TITLE: Launch Your Encore: Finding Adventure and Purpose Later in Life
AUTHOR: Hans Finzel and Rick Hicks
PUBLISHER: Grand Rapids, MI: Baker Books, 2015, (208 pages).
"The word retirement should not be an exit sign, but a door into something fresh, new, and exciting." (17)
This "final act" may very well be this particular generation's "greatest contribution." How is it possible, one may ask. The authors frame the process in four parts.
Part One is about tackling the challenges of aging, with an underlying belief that there is more life after careers. Going through some life stage models (Erik Erickson, Daniel Levinson, and Ray Rood), the authors try to point out that different stages of life demands different sets of expectations. They dispel some myths that tend to paint old agers as people draining the nation's resources. They point out the inevitability of transitions that affect every individual, some sooner while others later. Coining the term, "elderlescence," growing old can open up new opportunities for volunteerism, wisdom cultivation, new ventures, and others. They even challenge the elderly to read a chapter from Proverbs each day. Part Two is about choices that can make or break the journey. In financial matters, Finzel and Hicks suggest ten principles for managing one's finances. They share stories of success as well as failures. They present the following four questions to help prepare one's encore.
- Current: What are you doing right now to fill your time?
- What fuels you?
- What are your dreams about your future?
- Reality Check: What do others think?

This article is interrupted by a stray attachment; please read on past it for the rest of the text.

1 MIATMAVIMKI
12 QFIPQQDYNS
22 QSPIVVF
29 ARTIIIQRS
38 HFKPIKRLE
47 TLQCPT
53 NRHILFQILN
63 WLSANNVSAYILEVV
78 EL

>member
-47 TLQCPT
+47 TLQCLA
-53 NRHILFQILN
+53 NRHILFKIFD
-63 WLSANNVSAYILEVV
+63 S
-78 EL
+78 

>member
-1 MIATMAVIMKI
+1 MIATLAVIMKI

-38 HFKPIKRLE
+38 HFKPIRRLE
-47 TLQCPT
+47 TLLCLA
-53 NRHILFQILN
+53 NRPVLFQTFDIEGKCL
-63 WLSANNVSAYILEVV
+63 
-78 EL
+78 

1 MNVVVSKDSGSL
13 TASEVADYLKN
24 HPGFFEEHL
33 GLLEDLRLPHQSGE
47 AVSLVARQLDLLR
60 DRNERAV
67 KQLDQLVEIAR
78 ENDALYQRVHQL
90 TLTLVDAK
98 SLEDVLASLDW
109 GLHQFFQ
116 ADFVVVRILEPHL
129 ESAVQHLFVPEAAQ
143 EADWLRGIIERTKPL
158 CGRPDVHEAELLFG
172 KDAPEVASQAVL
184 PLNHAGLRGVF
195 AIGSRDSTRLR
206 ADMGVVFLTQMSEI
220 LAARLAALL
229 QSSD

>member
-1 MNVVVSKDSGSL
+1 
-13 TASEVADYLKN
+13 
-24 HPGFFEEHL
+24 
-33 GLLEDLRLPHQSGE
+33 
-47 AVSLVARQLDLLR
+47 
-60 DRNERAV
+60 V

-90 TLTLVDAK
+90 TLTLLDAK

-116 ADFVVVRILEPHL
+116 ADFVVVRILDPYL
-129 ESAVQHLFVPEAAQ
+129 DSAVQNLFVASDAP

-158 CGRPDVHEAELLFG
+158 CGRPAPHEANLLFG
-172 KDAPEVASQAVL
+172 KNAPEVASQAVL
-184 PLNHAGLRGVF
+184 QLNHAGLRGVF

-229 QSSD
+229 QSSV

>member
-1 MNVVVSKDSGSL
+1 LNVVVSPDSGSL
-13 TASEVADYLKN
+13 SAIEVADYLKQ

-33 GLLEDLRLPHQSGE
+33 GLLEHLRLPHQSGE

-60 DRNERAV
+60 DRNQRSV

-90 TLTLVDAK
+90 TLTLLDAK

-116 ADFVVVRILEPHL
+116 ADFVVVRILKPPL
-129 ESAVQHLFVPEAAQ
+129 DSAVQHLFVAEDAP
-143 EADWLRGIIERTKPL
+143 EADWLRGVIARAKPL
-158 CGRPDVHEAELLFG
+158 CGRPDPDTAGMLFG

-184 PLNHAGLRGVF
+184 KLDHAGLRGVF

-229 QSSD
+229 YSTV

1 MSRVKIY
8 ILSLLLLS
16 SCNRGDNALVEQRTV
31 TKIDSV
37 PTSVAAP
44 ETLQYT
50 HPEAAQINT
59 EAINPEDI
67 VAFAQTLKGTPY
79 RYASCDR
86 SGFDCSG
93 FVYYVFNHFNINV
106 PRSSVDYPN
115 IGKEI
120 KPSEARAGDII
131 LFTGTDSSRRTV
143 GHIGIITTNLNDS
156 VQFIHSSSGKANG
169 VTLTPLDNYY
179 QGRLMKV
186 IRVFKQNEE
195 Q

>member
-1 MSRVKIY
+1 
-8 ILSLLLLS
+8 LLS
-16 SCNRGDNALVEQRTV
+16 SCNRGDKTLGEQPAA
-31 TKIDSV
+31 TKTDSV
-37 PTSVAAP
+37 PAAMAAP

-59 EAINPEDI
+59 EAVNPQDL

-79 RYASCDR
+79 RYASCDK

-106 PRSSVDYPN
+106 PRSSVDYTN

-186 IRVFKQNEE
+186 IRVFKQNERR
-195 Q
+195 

In Part Three, we read of some fascinating stories of individuals who have found their encore. Couples like Daryl and Karen Poppen who planned for their elderlescent years together ten years earlier or professionals like Julie Clark whose love for flying motivated her to make plans to do some private flying herself even after retiring from her public job. Tom Zeulner's story is an example of a "rolling retirement" in which his skills and experiences are not laid to rest but adapted to a new environment at a different place and time. People such as Dorothy McCullough testifies that the encore years present opportunities for even greater impact. With freedom to pursue her interests, she gets involved with various charitable initiatives.
Part Four dives into the planning proper. We learn about how the Bible affirms our worth, especially for those of us in the 60-80 age window. Readers are given a list of self-assessment tools to work with. The DISC test gives us an idea of our work behavior while the Myers-Briggs shows us our perceptions and judgment skills. StrengthsFinders determines our top five strengths. Spiritual gifts highlight what God has given us. Opportunities abound in volunteering, teaching, tutoring, mentoring, writing, serving on boards, consulting, caring, advocacy, and many other activities. They conclude with nine stages of the encore plan.
- Listening to the voices of the past
- Completing the "me at my best" exercise
- Identifying one's temperament
- Facing fears
- Clarifying dreams
- Defining finances
- Prioritizing time commitments
- Brainstorming specific options
- Envisioning the Future
Retirement is not something we let it happen to us. It needs to be something we actively prepare for. The more prepared we are, the better we can live through it with meaning and purpose. Rather than to simply treat this book only for people in this 60-80 age group, I think it benefits people who are much younger so that they can better plan for it. Just like Daryl and Karen Poppen who took ten years to prepare for their retirement, the earlier we prepare the better. As much as we say that there are opportunities to reframe our lives in our later years, there are also opportunities to use our best years to produce the best plans for us to retire. I believe that it is never too early to plan for retirement. Go beyond mere financial planning. Take care of one's emotional changes and relationship shifts. Go easy with our expectations even as we expect others to be easy with ours. Have a greater focus on the things of God, to learn biblical wisdom and appreciate spiritual insights. If there is one thing that would be most important, it is to cherish the wisdom of years.
Rating: 4.25 stars of 5.
This book is provided to me courtesy of Baker Books and Graf-Martin Communications in exchange for an honest review. All opinions offered above are mine unless otherwise stated or implied.